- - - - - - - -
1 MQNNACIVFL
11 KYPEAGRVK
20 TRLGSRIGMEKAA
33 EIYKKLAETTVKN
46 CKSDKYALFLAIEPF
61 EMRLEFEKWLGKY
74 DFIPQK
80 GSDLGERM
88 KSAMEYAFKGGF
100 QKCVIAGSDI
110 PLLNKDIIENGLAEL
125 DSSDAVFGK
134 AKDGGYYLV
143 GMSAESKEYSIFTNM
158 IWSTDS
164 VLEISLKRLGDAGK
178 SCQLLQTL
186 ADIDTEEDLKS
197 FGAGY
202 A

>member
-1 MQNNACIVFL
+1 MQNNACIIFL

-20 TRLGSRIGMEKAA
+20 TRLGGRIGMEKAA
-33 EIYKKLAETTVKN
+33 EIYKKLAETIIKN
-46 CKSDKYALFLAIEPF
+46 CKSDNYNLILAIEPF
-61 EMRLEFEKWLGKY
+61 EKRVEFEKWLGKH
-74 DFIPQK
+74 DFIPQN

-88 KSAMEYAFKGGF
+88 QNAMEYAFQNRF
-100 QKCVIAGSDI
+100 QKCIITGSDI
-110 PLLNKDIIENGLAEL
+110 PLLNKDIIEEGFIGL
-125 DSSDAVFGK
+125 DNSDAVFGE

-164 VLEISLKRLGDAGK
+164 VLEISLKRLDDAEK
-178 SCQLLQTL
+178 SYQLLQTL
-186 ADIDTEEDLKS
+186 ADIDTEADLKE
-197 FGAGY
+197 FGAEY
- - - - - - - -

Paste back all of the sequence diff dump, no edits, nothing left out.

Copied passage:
1 MQNNACIVFL
11 KYPEAGRVK
20 TRLGSRIGMEKAA
33 EIYKKLAETTVKN
46 CKSDKYALFLAIEPF
61 EMRLEFEKWLGKY
74 DFIPQK
80 GSDLGERM
88 KSAMEYAFKGGF
100 QKCVIAGSDI
110 PLLNKDIIENGLAEL
125 DSSDAVFGK
134 AKDGGYYLV
143 GMSAESKEYSIFTNM
158 IWSTDS
164 VLEISLKRLGDAGK
178 SCQLLQTL
186 ADIDTEEDLKS
197 FGAGY
202 A

>member
-1 MQNNACIVFL
+1 MQNNACIIFL

-20 TRLGSRIGMEKAA
+20 TRLGGRIGMEKAA
-33 EIYKKLAETTVKN
+33 EIYKKLAETIIKN
-46 CKSDKYALFLAIEPF
+46 CKSDNYNLILAIEPF
-61 EMRLEFEKWLGKY
+61 EKRVEFEKWLGKH
-74 DFIPQK
+74 DFIPQN

-88 KSAMEYAFKGGF
+88 QNAMEYAFQNRF
-100 QKCVIAGSDI
+100 QKCIITGSDI
-110 PLLNKDIIENGLAEL
+110 PLLNKDIIEEGFIGL
-125 DSSDAVFGK
+125 DNSDAVFGE

-164 VLEISLKRLGDAGK
+164 VLEISLKRLDDAEK
-178 SCQLLQTL
+178 SYQLLQTL
-186 ADIDTEEDLKS
+186 ADIDTEADLKE
-197 FGAGY
+197 FGAEY